Meanwhile, our condo has severely depreciated. Fortunately, my husband is still gainfully employed and I have kept a part-time job that I’ve had since graduate school. Our combined income is at about $85,000 annually. We have 6 months of emergency savings, plus approximately $25,000 in savings on top of that. I have $40,000 in student debt and am making my payments. We do not hold any credit card debt or other debt.

Trent, it’s gut-wrenching to know that we’re paying such a high price on a home whose value is so much less than the inflated price my husband paid. We do well with savings, but it’s all going to go toward paying our renovation cost (because it’s got the highest interest rate and we’d like to pay it off before the interest rate goes up in 2014) rather than saving for a down payment on a house. We don’t want to walk away from what we owe, but given the circumstances, it may be about six years before we could afford a down payment on another home, and I am afraid that the value on our condo may not recuperate in that time. The depreciation in our condo of $50,000 plus our renovation cost of $39,000 puts us way underwater. (An important aside: the condo complex across the street had a structural renovation from apartments to condos 2.5 years ago, and the job was shoddy, and the contractor for the original project fled to Mexico,so now they need a $4 million renovation, too…those owners are staging a mass foreclosure, and I imagine the failure of those condos will further depreciate our condo’s value since it’s now on the local news.).
– Maria

You’re in a mess.

You’re right in that the value of your condo probably won’t recuperate in six years. It will likely recover some value over that period – after all, you do have a condo near the Microsoft HQ – but it’s hard to tell how much.

However, it’s hard to tell whether or not walking away from this will actually save you any money in the long run. It will devastate your credit, of course, which will bump up your insurance rates. It may also make it harder to sign a lease. There’s also the question of what you would do for housing over the next six years – not knowing the Seattle area rental market, you may or may not be able to find something that matches your current residence.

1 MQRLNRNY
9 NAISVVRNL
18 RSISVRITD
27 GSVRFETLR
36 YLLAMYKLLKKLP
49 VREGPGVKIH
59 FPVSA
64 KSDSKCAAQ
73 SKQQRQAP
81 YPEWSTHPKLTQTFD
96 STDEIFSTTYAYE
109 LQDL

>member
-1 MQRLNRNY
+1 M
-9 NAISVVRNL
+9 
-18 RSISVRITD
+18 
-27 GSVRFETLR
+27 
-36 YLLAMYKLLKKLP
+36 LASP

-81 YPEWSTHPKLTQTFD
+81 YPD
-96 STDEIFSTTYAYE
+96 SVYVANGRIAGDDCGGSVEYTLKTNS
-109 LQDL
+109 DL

If I were you guys, I’d probably stick with my current situation and focus on paying down the debt on the condo. Keep your nose out in the job market and see what you can come up with.

I am a soon-to-be (5/8/10) college graduate, and I will be starting graduate school in the fall. Since I am pursuing a bioscience Ph.D., I am granted a full tuition waiver and a stipend of ~$26,000. Graduating from a private university, I have $40,000 in loans. This is a loan from my university at 1% simple interest, and I can have the interest deferred until January of 2014. There are no penalties for paying early, and the payments are calculated to be ~$350 per month to pay the loan back in 10 years. Since I have a steady stream of income from my graduate work, I would like to begin paying off the loan as soon as possible. Should I put money into the loan each month starting in September to pay down the principle, or should I put the money in a high-interest savings account and make a large payment with the first bill in 2014?
– Andrew

You should save money in a savings account. A 1% student loan should be an incredibly low priority for repayment. You can easily earn more than that with your own savings. I would pay that loan off as slowly as possible.

In fact, some people do this as a money-making venture, taking advantage of zero percent balance transfers on credit cards, putting the money in a savings account, and then paying the amount back after nine months, pocketing the interest.

Are you going to be doing a book tour of any kind for your upcoming book release? If you’re anywhere near me, I’d love to come!
– Shelley

Although I haven’t set anything up outside of central Iowa yet around the time of the book’s release, I am planning on visiting several Midwest cities throughout the summer.

If you know of a venue in Minneapolis, Chicago, Madison, or Indianapolis that would fit well for a book signing / presentation this summer, please let me know. I’m pretty flexible with the travel dates (for the most part), as I’ll be tying these trips in with visits to family members and friends in the area. In fact, if you have an opportunity anywhere in the Midwest, let me know, and I’d be willing to travel to the coasts for certain opportunities.

I am currently discussing joining a group that will represent me in setting up speaking engagements so that I don’t have to directly set them up myself.

If I hammer down any specific speaking dates or book signings this summer, I’ll let you all know.